Markov model for selection of aortic valve replacement versus transcatheter aortic valve implantation (without replacement) in high-risk patients

Gada, Hemal, Kapadia, Samir R., Tuzcu, E. Murat, Svensson, Lars G. and Marwick, Thomas H. (2012) Markov model for selection of aortic valve replacement versus transcatheter aortic valve implantation (without replacement) in high-risk patients. American Journal of Cardiology, 109 9: 1326-1333. doi:10.1016/j.amjcard.2011.12.030


Author Gada, Hemal
Kapadia, Samir R.
Tuzcu, E. Murat
Svensson, Lars G.
Marwick, Thomas H.
Title Markov model for selection of aortic valve replacement versus transcatheter aortic valve implantation (without replacement) in high-risk patients
Journal name American Journal of Cardiology   Check publisher's open access policy
ISSN 0002-9149
1879-1913
Publication date 2012-05-01
Sub-type Article (original research)
DOI 10.1016/j.amjcard.2011.12.030
Volume 109
Issue 9
Start page 1326
End page 1333
Total pages 8
Place of publication Bridgewater, NJ, United States
Publisher Excerpta Medica
Language eng
Abstract Comparisons between transcatheter aortic valve implantation without replacement (TAVI) and tissue aortic valve replacement (AVR) in clinical trials might not reflect the outcomes in standard clinical practice. This could have important implications for the relative cost-effectiveness of these alternatives for management of severe aortic stenosis in high-risk patients for whom surgery is an option. The mean and variance of risks, transition probabilities, utilities, and cost of TAVI, AVR, and medical management derived from observational studies were entered into a Markov model that examined the progression of patients between relevant health states. The outcomes and cost were derived from 10,000 simulations. Sensitivity analyses were based on variations in the likelihood of mortality, stroke, and other commonly observed outcomes. Both TAVI and AVR were cost-effective compared to medical management. In the reference case (age 80 years, the perioperative TAVI and AVR mortality was 6.9% vs 9.8%, and annual mortality was 21% vs 24%), the utility of TAVI was greater than that of AVR (1.78 vs 1.72 quality-adjusted life years) and the lifetime cost of TAVI exceeded that of AVR ($59,503 vs $56,339). The incremental cost-effectiveness ratio was $52,773/quality-adjusted life years. Threshold analyses showed that variation in the probabilities of perioperative and annual mortality after AVR and after TAVI and annual stroke after TAVI were important determinants of the favored strategy. Sensitivity analyses defined the thresholds at which TAVI or AVR was the preferred strategy with regard to health outcomes and cost. In conclusion, TAVI satisfies current metrics of cost-effectiveness relative to AVR and might provide net health benefits at acceptable cost for selected high-risk patients among whom AVR is the current procedure of choice.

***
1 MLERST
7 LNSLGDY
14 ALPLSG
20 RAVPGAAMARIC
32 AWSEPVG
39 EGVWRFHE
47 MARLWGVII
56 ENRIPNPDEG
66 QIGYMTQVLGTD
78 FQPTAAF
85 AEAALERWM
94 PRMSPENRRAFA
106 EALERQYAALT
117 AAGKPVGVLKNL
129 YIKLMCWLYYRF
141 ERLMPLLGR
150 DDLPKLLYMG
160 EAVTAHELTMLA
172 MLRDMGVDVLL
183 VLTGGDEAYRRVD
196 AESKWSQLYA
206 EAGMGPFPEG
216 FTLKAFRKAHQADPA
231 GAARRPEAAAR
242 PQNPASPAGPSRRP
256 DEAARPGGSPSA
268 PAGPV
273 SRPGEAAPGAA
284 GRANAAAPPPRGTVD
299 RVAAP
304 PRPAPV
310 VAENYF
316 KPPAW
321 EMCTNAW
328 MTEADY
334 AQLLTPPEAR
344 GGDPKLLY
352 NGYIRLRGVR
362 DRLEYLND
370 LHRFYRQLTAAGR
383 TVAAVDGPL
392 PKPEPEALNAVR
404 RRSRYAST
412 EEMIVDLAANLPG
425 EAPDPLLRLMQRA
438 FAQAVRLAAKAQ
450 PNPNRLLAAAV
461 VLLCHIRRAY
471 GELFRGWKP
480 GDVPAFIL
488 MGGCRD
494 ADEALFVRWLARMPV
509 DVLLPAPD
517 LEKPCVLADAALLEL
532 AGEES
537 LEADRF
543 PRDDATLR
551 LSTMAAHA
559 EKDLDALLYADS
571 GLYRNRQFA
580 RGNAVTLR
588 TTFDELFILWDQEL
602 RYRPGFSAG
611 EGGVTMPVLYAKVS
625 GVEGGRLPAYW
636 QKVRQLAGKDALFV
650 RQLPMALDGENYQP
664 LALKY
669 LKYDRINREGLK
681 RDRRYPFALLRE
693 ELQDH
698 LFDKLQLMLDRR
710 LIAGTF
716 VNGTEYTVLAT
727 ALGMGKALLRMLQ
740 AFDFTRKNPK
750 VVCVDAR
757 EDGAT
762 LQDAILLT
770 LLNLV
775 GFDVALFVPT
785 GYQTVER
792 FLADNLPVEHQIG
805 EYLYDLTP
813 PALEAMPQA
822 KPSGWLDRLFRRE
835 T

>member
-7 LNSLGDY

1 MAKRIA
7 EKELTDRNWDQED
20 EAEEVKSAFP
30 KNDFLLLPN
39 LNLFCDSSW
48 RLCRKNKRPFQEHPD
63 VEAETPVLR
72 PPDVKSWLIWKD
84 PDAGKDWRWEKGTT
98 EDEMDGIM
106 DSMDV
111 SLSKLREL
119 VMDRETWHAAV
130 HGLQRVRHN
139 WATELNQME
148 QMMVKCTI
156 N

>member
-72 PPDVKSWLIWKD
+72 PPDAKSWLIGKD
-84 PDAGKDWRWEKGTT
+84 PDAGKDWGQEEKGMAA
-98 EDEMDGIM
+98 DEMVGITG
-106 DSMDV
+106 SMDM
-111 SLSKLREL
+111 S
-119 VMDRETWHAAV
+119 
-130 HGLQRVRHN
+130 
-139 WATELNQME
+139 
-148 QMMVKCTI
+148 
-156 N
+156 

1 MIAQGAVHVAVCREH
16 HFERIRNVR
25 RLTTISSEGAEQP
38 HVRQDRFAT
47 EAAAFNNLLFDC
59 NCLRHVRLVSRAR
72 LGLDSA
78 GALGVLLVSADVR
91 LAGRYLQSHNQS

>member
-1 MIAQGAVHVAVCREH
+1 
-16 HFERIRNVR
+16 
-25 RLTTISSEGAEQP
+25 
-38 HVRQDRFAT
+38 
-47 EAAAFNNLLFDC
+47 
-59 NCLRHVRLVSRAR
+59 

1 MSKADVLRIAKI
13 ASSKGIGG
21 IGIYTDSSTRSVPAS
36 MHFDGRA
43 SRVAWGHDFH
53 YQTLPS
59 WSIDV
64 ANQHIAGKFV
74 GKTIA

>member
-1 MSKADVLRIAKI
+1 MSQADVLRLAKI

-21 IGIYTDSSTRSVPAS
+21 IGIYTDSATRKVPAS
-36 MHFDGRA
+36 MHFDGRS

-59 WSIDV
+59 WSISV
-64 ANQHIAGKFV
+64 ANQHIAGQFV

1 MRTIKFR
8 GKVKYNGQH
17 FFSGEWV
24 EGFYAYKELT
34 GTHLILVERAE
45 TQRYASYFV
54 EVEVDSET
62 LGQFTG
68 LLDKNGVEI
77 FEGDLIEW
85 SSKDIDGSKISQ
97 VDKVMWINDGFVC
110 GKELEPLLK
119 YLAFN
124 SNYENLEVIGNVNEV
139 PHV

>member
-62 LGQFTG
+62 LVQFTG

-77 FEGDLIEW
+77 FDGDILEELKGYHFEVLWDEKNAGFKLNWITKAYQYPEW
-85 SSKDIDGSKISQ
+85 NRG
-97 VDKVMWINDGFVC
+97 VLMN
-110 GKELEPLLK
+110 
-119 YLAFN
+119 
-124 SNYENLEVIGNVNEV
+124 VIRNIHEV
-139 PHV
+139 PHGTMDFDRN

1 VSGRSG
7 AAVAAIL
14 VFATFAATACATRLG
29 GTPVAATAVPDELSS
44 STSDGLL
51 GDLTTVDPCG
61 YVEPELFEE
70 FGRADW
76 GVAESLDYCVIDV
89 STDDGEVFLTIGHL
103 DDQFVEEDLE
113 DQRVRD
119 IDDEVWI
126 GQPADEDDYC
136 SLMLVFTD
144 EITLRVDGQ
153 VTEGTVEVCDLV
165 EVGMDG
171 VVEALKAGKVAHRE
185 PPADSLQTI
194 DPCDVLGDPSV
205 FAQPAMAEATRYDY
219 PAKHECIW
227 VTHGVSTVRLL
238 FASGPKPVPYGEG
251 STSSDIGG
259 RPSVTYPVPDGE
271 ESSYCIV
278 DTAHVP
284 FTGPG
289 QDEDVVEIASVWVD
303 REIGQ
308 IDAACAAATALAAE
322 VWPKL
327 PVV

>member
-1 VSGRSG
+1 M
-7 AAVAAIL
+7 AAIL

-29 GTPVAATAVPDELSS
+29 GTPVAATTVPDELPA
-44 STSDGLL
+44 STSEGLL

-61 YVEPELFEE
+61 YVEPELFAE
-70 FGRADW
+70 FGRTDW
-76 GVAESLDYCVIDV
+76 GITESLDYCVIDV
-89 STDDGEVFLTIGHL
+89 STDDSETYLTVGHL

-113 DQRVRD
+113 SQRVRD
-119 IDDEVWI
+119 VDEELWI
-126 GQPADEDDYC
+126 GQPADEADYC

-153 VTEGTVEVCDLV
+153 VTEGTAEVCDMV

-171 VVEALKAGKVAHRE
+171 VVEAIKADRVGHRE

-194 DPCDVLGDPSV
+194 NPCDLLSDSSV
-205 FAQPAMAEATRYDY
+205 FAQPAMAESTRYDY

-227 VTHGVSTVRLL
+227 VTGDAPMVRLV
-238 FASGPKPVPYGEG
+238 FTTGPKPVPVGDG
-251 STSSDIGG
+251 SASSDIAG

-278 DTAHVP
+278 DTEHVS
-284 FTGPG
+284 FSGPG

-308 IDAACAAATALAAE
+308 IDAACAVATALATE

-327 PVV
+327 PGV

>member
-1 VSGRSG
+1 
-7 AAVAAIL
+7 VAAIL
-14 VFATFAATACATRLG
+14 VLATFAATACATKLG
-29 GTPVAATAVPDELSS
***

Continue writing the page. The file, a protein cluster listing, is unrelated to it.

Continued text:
Q-Index Code C1
Q-Index Status Confirmed Code
Institutional Status Non-UQ

Document type: Journal Article
Sub-type: Article (original research)
Collections: Non HERDC
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Created: Fri, 06 Jul 2012, 21:44:00 EST by Matthew Lamb on behalf of School of Medicine